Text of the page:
Table 1: There are many meanings of a “Green New Deal”
|Green Realpolitik||New Deal||+||Green Investment||+||Social Model||+||Growth|
|Green Fundamentalism||New Deal||+||Green Investment||+||Social Model||–||Growth|
|New Deal||+||Green Investment||–||Social Model||+||Growth|
|GND beyond capitalism||New Deal||+||Green Investment||+||Social Model||–||Growth|
Source (redrawn from): Altvater, 2010: slide 20.
The polyvalence of the GND can be seen in Table 1, which also illustrates how it might be re-contextualized and re-appropriated on neo-liberal lines as the supporters of ‘zombie’ neo-liberalism colonize it, seeking to turn it into a ‘nothing Green’ strategy. This can be seen in proposals to commodify nature’s labour power, i.e., the flow of natural services such as carbon sequestration, maintaining biodiversity, and limiting the effects of natural disasters. Nature’s services are not yet priced or traded and, as such, in capitalocentric eyes, constitute a vast untapped realm of value and profit, which, if privatized rather than remaining ‘free gifts of nature’, could renew capital accumulation. There is also a risk that the GND becomes part of a new imperial strategy whereby the North maintains its living standards by paying for slower growth in the ‘dependent south’.
To move beyond this challenge would require that the economic-cum-ecological imaginary in the GND must differ in scope and content from the economic imaginaries associated with Atlantic Fordism, catch-up development in developmental states, the knowledge-based economy, and, most recently, finance-dominated accumulation. It must move beyond categories rooted in the logic of profit-oriented, market-mediated accumulation to encompass political ecology (and its critique) as an integral element of an alternative economic imaginary. In contrast to solutions that fetishize more growth as the exit strategy from the current financial and sovereign debt crises (and their debt-deflation-default deleveraging dynamics), a serious GND requires: quantitative restraints on growth; a transformation in the quality of growth; and geographic, social, and intergenerational redistribution of growth (especially across the global North-global South divide).
Table 2. The ‘No-Growth’ Economy
Source: Jessop 2012
The GND has been linked, in some cases, to ‘no-growth’ strategies to solve the triple crisis. This requires a new economic and ecological imaginary that matches the dimensions of the crisis and a set of robust, well-resourced measures that depend on a solidarity economy that breaks with finance-dominated accumulation. Table 2 presents a matrix for interpreting the primary and secondary contradictions and the associated institutional and spatio-temporal fixes of a no-growth strategy but it clearly stretches the meaning of the conventional economic categories it employs (for more detailed discussion, see Jessop, 2012). Indeed, it is the deeply rooted nature of these categories that makes it so hard, to think outside a capitalocentric imaginary and therefore relatively easy for the logic of capital to reassert itself theoretically and practically. Small-scale trial-and-error experimentation and the collection of best-practice have a critical role to play here in designing and implementing a no-growth strategy and in providing evidence that another, non-economistic, ecological-friendly world is possible.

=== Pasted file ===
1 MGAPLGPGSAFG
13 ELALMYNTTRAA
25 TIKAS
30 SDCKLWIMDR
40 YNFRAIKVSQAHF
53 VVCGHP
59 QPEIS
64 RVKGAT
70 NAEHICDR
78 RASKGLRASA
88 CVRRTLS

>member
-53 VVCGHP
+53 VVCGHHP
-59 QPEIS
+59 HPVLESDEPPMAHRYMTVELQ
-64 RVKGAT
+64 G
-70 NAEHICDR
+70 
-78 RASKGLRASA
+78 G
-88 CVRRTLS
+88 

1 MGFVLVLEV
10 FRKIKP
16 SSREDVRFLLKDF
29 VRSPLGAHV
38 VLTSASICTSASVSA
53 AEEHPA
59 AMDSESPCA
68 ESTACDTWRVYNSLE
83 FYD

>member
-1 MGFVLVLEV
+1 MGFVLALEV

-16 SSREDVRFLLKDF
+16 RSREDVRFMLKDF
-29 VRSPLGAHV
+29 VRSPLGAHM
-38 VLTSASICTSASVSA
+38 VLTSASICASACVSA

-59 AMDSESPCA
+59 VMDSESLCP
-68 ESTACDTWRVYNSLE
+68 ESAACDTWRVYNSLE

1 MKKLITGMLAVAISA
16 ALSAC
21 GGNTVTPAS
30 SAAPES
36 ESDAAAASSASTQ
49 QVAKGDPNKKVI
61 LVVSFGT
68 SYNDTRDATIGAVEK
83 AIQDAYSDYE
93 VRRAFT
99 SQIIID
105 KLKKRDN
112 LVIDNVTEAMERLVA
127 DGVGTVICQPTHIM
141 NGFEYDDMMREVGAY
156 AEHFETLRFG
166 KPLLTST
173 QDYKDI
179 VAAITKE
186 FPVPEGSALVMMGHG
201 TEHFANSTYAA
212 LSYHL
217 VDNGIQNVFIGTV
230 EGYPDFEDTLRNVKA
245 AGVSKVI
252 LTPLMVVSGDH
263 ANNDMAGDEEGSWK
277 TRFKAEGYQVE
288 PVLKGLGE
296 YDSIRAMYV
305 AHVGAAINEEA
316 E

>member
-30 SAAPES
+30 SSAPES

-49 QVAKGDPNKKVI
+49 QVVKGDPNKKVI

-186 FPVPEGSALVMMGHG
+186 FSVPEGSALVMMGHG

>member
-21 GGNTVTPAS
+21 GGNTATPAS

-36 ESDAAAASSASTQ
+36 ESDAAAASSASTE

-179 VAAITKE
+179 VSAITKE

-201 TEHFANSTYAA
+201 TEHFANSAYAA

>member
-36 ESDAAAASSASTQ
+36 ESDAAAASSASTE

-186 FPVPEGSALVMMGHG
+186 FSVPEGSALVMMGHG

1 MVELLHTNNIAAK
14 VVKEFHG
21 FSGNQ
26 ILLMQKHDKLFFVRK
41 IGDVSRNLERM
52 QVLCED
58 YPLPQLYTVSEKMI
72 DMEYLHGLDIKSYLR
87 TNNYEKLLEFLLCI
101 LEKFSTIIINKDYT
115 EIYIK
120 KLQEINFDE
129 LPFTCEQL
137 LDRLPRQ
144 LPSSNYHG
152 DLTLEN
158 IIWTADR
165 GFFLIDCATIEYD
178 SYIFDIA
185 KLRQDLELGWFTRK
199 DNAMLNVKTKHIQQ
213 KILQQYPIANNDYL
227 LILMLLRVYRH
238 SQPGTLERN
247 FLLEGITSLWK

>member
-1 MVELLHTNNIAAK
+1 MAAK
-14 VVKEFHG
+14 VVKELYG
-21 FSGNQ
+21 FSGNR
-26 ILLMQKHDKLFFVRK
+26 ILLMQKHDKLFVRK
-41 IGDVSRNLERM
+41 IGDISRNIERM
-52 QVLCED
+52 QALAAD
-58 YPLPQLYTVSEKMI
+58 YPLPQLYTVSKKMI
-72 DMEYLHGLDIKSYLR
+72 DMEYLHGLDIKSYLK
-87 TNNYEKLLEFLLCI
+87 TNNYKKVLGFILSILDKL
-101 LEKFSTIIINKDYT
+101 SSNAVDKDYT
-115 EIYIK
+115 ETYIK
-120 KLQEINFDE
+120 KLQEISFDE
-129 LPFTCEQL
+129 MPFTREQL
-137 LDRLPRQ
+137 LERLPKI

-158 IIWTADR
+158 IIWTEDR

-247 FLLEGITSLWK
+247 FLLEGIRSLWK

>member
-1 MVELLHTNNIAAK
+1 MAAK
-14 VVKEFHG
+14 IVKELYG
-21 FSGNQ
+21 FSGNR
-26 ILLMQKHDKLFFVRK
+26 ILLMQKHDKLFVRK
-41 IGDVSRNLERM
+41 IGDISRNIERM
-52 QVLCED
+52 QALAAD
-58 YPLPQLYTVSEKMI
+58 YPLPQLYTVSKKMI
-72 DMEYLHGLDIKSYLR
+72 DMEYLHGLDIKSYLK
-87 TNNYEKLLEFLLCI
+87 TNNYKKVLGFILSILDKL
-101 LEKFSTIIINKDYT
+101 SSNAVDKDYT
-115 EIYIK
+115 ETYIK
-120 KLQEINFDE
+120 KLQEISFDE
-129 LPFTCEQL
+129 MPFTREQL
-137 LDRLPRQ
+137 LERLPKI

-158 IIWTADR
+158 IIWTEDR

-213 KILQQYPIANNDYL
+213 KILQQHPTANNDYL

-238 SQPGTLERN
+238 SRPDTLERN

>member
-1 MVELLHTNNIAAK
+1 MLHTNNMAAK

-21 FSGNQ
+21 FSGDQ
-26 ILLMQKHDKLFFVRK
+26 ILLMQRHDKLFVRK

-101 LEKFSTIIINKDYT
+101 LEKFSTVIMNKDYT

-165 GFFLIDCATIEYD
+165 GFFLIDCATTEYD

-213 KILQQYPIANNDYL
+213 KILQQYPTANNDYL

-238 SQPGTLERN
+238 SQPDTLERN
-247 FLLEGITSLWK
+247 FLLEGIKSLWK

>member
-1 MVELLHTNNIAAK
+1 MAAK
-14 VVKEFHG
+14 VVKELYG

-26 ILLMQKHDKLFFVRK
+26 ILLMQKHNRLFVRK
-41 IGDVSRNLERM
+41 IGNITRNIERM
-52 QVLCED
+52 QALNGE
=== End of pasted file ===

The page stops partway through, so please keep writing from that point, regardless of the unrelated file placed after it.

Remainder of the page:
Although the global financial crisis and its repercussions to date (November 2011) has opened space for sub- and counter-hegemonic imaginaries, projects and practices, crystallized in the mainstream mass media in the Arab Spring and the ‘occupy movements’, the overall trend emerging from crisis interpretation and response appears to have been the further strengthening of the neoliberal project at the cost of some modest (and capitalistically necessary) limits on finance-dominated accumulation. Economic emergency measures produced an illusion of return to business-as-usual while downgrading the urgency of other moments of the multiple crises confronting global capital and marginalizing the voices of the ‘global South’. Nonetheless, sub- and counter-hegemonic projects have proved significant sources of local and regional resilience and have put social and environmental protection on the agenda away from the mainstream forums. Local solutions can be developed to address the short-term effects of the crisis in its various local manifestations, and the challenge is to establish ways to exploit this real-time experimental laboratory to find what works, for whom, when and why, as a basis for mutual learning and policy transfer among subaltern groups. But a global crisis cannot be solved at local level (even in a slower, less runaway world that is partly decoupled from the world market and that emphasizes local sustainability). There can be no quick-fix to the crisis and more imaginative work remains to be done to promote a no-growth, solidarity economy that allows for economic and social justice in the ‘global South’.
- This article derives from a professorial fellowship funded by the UK’s Economic and Social Research Council (Grant number: RES-051-27-0303).
Altvater, Elmar (2010) ‘Overcoming the economic and the environmental crisis: the solidarity economy’, Presentation at Transform! Europe, International Workshop on Meaning, Subjects, and Spaces of Transformation, Florence, 29-30 May. http://www.transform-network.net/uploads/media/Altvater-Transform-Firenze-mai2010.ppt, Last accessed 18.11.2011